Mornings at the Salton Sea are the best.
The crew and I get up at first light. Spike and Bridget jump out the door of the BLT to relieve themselves while I put the coffee on. One thing I like about our camp here is I can let the crew go off-leash. No matter where they wander, I can keep an eye on them. Having to walk them on a leash first thing in the morning, required at developed campgrounds, gets tiresome.
I fix my cup of coffee, don a light jacket, and go outside to watch the show!
Bridget and Spike curl up in the dog bed or on the blanket next to my chair. We have front row seats for the bird show. Funny how rare it is to see anyone else up and outside in the early morning. No matter where we camp, it seems that people sleep during the best part of each day.
People! We aren’t nocturnal animals!
If we were, we’d have better night vision, like owls and opossums. Why stay awake for hours after dark and then sleep when the sun shines her glory on another beautiful morning? I don’t get it.
The show starts with acrobatics and much caterwauling.
Maybe that should be birderwauling? Gulls screech, pelicans dive, even the plovers careen in arcs in synchronized Top Gun formation. So much goes on, my head turns as if I’m watching a tennis ball at Wimbledon.
Salton Sea camping is a funky experience.
It’s not only the smell and the dry fish skeletons on the beach. On the back side of our campsite, across a field, semis roar on Highway 111. Beyond the highway are railroad tracks. Rarely do ten minutes go by without a freight train rumbling by, some with 130 cars or more.
Whereas I’m quickly annoyed by quieter human noise — a generator, a radio, too frequent laughter — I enjoy the sound of the trains all day and even when I wake and hear them during the night.
Trains go by us on the front and the back of our campsite!
A line of black birds (coots? grebes?), moving so fast I can’t identify them, fly from the north end of the sea to the south end, in a perfect line, equally spaced, like the boxcars roaring behind us. Several of these bird trains pass by, never stopping. At first I think they’re resuming southerly migration after resting at the north end of the sea. Now I know they will pass by again in an hour or so, going back to where they came.
One group of about thirty birds flies on stage in V-formation.
Then the V of birds closes to form a perfect ribbon, no one losing his equal spacing with the bird in front or the bird in back. The maneuver is performed with a level of precision that reminds me of the Rockettes I saw on the stage of Radio City Music Hall many years ago.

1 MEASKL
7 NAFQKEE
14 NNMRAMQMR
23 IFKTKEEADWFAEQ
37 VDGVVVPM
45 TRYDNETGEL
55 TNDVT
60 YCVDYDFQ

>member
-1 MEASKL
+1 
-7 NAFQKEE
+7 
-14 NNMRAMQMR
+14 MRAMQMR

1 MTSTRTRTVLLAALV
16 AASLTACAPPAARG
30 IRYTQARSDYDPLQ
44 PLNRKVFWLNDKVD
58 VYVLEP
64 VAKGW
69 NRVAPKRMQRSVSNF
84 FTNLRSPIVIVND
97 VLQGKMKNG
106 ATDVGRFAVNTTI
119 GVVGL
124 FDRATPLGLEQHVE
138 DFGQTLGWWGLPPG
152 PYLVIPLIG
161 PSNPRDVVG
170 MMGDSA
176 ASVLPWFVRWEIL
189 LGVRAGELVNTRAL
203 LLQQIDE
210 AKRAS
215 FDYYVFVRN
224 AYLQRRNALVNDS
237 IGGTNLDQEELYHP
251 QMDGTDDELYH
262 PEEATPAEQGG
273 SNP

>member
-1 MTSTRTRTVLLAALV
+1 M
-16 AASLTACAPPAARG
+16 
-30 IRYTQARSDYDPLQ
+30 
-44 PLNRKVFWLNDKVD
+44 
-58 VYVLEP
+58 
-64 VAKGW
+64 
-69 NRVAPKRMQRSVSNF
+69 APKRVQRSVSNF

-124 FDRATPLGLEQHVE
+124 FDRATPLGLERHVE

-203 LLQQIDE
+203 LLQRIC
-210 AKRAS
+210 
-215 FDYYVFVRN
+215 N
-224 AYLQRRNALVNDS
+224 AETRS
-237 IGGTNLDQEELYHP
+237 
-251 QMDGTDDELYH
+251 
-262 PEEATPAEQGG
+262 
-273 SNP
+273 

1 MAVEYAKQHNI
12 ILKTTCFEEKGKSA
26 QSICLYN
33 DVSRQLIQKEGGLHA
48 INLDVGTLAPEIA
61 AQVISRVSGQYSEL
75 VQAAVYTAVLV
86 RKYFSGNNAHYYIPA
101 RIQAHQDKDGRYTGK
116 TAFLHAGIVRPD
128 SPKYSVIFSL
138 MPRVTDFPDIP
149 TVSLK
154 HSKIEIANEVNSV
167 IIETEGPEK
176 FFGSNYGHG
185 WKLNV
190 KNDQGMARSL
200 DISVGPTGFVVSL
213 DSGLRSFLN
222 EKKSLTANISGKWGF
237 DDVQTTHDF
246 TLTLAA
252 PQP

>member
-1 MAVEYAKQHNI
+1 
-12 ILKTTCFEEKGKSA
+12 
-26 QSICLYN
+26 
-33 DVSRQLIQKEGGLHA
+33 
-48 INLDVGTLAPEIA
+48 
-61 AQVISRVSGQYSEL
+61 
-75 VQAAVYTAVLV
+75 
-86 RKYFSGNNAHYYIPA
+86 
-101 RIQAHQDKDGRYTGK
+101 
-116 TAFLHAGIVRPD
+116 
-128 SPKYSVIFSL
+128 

The white pelicans love to be in a group.
They fly together, fish together, and float together like drifting white sailboats. This morning I count more than forty together. Up at the north end, hundreds congregate. Only a few of the white pelicans float alone — loners? outcasts?
While the white pelicans love company, the brown pelicans fly alone.
I don’t know if it’s because there are fewer brown pelicans or if they are loners by nature. The browns don’t associate with the whites much. All the birds — white pelicans, brown pelicans, ring-billed gulls, American coots, plovers, grebes, American avocets, bitterns, and others — live peacefully and get along harmoniously, except for a snowy white egret who walks alone and likes to push the plovers around. What’s his problem?
The plovers like to stay near shore in small groups of four or five, like a family.
The gulls are social like the white pelicans, but in a different way.
Often the gulls swirl, helter-skelter, in a group. Sometimes they fish together. The white pelicans are mostly silent; the gulls have more to say. I see gulls flying in pairs, but not with recognizable organization, and they soon abandon each other. One gull arrives on the scene, swings down close to a gull standing at water’s edge, and in that instant convinces that gull to join him in the sky. When I roll out the BLT’s blue awning in the afternoons, a curious gull or two cross the beach to fly by and check it out.
Then there are the grey herons.
Three herons stand like statues about 50 yards apart, seemingly guarding his own personal territory. Each heron stays on his “property” all day and I assume all night. At one point the heron to the south flies up to the heron in front of our campsite. The nerve!
Our heron meets him in the air!
A broad swoop and both herons are over our campsite — magnificent wing spans, necks stretched straight — what a sight! One circular chase and the intruder returns to his own stretch of shoreline. All day, every day that the crew and I are here, the herons stay anchored to their own little piece of real estate.
Like a play reflects human experience, the birds in the early morning show of the Salton Sea remind me of many different kinds of people. Hmm . . .If I were one of the shore birds, which one would I be?
What kind of bird are you?[slideshow]